Best Eaten Outdoors
This is the stuff with the "best eaten outdoors" warning on the label, right?
Swedish police are probing a malodorous fermented flying fish incident in which an open can of local delicacy surströmming was launched through the bedroom window of a 52-year-old Motala man. Sweden's The Local describes the result as "breakfast in bed with a cruel and unusual twist", and according to our correspondent Mike …
Yep, it's pretty hard core stuff I have been told (but never had the pleasure to actually sample this delicacy). For instance, when one is opening a surströmming can, it should be done under water (in a kitchen sink filled with water, for example) because of the possibility (probability?) of an explosion occuring. If it explodes in free air, your place will reek of 'strömming for months, even years.
Had a swedish colleague some years ago. He explained and then demonstrated to me the finest points of eating surströmming.
First you keep the freshly made can for half a year minimum. It's "good for consuption" only when the can starts to have bulges showing an increase of internal pressure. When the bulges stop increasing, it's good, which takes you to a year, year and a half old can.
Then you make a rye bread sandwich with butter, potatoes, onions and surströmming, potatoes and onions balancing the strong fish taste.
The "older" way is much simpler : get the fish on a plate, put onions and potatoes if you have them, dip with bread and eat along with firebrannwien ("spiced" vodka).
No herbs or color admitted, it should be grayish with a white counterpoint.
As long as you dislike the taste of surströmming, you keep on drinking and eating.
When you start thinking around the lines of "surströmming is not so bad", you have reached an optimum drunkeness point and you should avoid both surströmming and vodka until you get down a bit and enjoy the bliss (also, at this point most women will become more attractive to you... ).
If you suddenly like surströmming a lot, you are definetly pissed and should also refrain as you reached a dangerous point with a near future full of rotten fish and ugly girls (this is a direct quote of my friend).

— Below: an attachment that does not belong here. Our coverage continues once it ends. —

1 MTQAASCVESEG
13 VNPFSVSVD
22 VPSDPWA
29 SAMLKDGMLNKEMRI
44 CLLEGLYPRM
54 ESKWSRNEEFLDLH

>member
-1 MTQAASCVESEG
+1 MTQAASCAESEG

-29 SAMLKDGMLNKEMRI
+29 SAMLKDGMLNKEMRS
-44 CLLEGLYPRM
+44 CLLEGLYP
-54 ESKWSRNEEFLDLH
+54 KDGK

No warning label provided or needed.
However, the open under water tip is useful to reduce some of the aromatic vapour in the air in the presence of novices. No risk of an explosion.
It's eaten seasonally at the end of the summer, and it's a northern delight, with an epicentre on the coast near Umeå. Eaten with tasty small potatoes, crispbread and onions, accompanied by milk and/or akvavit.
A sour streaming party is a very cheerful event, and worth it for the story alone, although the reward for the connaissour is probably only comparable to truffles.
(Hope I spelled that correctly). The Scandinavians sure know how to boggle the mind with fish. (Lutefisk is fish marinaded in lime (the drain cleaner Americans call lye, not the citrus fruit), by the way). I genuinely regret not having had the chance to try the stuff when I was in Oslo recently. I'm actually a vegetarian, but I'd have made an exception for something so bizarre.
Lutefisk is the soggy fish you can eat with a straw; rather tasteless really. I think it is -the- most boring 'delicacy'.
You ought to try rakfisk (fermented (read: rotten) trout) and gravlaks (fermented (again read: rotten salmon) as well. We norse sure know how to enjoy our fish, eh? ;)
Now excuse me for a minute... *runs to great white phone*
Or, you can try the ultimate one:
Icelandic sour shark. http://www.isholf.is/gullis/jo/shark.htm
Best consumed with lots of Brannivin. The brand of this is "Svartadaudir" (Black death).
Other funny delicacies is norwegian Smalahovud - Sheeps head. The wool is burnt off and the head is cooked in the oven. It's served whole...
I have a theory that most countries creat an absolutely horrible delicacy that they press on visiting foreigners so they can watch the poor sods trying to eat while not running for the great white phone.
Actually the idea there is to store the excess fish catches of summer in a coating of *ASH* so that the sodium in the fish is replaced by potassium in the ash. That way, the fish will not rot or ferment !! The fish is usually stored buried in the ground. Around the turn of winter, the stored fish is dug up and eaten for the rest of winter and into spring.
This process is also used in production of the Chinese "century eggs" !! However, this process aids in the conversion of sulphur compounds in the food to hydrogen sulphide in your tummy and, thus, making you a very unwelcome company in most places !! You may also be classified as WMD and treated accordingly !!
The surströmming was actually invented by Finns, at the time of Swedish rule.
The Finns had to pay tax to the Crown. One part of it was fish. When it was time to deliver they chose the containers that had gone bad (otherwise they'd have to eat it themselves).
And for some peculiar reason Swedes chose this as a delicacy. Beats me!
That's easy. The Swedes eat that fish, then go to the nearest inn/bar full of drunk Finns. Once nature takes its course, the Swede is guaranteed to have most of the place to himself !! Now he can have a nice quiet drink with a side order of fermented blubber !!
WMD provided by the opposition !! What could be better ??